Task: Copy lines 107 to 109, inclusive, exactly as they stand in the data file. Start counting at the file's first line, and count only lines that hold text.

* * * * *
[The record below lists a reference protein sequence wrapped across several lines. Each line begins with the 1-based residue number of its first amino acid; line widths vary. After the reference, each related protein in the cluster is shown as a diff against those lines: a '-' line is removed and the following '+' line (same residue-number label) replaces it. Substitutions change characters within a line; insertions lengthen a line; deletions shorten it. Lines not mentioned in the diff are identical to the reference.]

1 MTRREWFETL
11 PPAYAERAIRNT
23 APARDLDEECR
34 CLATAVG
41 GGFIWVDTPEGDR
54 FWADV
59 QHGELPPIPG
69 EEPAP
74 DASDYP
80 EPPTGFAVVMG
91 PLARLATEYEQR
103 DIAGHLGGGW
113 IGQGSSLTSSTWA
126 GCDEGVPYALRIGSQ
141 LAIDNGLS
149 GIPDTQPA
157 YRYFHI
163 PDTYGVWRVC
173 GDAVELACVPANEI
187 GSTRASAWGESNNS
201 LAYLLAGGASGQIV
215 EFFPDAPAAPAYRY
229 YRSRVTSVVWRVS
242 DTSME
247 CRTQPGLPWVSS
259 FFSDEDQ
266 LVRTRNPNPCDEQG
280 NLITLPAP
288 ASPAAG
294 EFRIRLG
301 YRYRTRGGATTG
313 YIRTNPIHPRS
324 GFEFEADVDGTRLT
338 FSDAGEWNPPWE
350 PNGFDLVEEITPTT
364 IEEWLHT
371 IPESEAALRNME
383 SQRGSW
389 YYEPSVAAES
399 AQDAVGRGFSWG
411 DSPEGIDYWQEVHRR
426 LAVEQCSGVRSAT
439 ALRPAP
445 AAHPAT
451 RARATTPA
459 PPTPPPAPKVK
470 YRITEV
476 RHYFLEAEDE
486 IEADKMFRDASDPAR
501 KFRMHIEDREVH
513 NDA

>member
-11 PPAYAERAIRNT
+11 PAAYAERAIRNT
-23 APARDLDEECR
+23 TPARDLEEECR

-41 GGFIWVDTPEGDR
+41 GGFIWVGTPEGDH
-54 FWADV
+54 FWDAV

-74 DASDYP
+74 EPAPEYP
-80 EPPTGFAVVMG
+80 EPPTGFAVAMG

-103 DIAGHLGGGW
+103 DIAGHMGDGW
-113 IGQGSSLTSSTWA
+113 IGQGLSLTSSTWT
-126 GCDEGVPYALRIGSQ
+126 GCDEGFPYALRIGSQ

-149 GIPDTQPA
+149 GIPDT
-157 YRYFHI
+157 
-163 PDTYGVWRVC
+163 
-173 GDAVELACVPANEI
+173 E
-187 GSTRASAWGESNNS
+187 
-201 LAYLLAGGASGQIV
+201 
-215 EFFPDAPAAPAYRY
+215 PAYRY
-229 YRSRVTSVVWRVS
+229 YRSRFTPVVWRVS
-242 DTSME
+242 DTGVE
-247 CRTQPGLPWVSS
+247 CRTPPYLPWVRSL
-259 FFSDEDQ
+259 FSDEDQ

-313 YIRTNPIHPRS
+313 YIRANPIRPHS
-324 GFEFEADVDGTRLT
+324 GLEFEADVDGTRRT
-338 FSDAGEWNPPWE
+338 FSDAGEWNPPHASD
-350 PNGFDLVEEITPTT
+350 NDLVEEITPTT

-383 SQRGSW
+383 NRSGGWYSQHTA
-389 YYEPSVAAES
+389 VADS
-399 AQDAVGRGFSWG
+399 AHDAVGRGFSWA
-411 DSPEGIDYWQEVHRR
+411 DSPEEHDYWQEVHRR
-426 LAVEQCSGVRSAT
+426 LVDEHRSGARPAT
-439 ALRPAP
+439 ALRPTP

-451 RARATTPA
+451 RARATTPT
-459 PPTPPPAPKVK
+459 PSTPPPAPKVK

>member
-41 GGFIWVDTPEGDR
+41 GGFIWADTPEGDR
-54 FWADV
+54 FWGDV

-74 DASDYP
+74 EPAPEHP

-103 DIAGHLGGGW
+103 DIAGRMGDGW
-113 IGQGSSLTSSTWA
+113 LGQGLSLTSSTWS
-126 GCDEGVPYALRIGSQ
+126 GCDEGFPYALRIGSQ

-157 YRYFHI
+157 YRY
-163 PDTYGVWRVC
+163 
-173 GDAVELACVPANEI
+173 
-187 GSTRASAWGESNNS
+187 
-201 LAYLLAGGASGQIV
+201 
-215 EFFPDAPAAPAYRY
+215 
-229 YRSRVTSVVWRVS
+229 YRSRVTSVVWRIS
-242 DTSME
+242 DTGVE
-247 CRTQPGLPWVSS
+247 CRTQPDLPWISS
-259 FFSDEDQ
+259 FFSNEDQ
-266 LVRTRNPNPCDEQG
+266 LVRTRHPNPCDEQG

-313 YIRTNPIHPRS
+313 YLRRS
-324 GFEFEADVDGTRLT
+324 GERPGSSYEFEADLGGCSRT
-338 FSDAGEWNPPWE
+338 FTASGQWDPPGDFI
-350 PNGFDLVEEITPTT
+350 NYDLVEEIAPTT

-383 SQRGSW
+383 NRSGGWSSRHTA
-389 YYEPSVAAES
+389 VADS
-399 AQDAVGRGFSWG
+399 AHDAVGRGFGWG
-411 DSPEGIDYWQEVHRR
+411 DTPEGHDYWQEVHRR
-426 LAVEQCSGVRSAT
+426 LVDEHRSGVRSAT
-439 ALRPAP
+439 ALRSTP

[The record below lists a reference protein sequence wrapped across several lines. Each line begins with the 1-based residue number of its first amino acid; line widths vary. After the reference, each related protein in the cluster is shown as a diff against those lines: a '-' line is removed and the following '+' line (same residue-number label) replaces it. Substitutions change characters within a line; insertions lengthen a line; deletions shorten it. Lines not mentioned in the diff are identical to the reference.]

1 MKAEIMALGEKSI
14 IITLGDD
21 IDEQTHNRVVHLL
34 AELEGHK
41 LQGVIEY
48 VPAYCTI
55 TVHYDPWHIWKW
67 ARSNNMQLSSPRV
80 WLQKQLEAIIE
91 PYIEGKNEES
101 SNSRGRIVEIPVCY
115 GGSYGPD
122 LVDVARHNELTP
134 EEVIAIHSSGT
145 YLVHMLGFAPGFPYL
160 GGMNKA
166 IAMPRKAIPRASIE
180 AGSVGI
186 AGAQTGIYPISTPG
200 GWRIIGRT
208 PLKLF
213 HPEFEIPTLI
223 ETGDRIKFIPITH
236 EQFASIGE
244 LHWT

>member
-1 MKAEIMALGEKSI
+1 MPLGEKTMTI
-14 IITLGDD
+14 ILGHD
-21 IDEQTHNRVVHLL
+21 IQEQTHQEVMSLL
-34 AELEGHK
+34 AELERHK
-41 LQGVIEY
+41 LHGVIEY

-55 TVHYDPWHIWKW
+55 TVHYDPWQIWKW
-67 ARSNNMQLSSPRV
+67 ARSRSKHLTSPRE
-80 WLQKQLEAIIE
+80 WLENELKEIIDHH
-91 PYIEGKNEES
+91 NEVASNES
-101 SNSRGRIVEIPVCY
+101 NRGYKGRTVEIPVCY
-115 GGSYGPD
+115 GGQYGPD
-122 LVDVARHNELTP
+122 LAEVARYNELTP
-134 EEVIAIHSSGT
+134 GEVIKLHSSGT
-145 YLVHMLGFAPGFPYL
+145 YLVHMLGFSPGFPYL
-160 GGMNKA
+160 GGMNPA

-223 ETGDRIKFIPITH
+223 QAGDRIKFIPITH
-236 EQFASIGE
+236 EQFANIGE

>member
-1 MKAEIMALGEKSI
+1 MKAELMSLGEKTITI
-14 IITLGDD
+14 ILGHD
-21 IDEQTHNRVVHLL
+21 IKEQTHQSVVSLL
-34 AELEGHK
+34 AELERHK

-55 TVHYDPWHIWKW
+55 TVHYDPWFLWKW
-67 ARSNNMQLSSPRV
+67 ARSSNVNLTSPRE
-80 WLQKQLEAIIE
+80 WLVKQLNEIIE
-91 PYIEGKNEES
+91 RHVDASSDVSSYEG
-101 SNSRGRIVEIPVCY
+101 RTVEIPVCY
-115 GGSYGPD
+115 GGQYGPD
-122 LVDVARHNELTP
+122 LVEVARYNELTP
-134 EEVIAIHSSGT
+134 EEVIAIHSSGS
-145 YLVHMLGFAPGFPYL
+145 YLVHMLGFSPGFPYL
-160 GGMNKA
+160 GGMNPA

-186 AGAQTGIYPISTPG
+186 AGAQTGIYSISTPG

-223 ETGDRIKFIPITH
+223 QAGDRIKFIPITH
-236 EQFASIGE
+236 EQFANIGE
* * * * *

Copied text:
+399 AHDAVGRGFSWA
-411 DSPEGIDYWQEVHRR
+411 DSPEEHDYWQEVHRR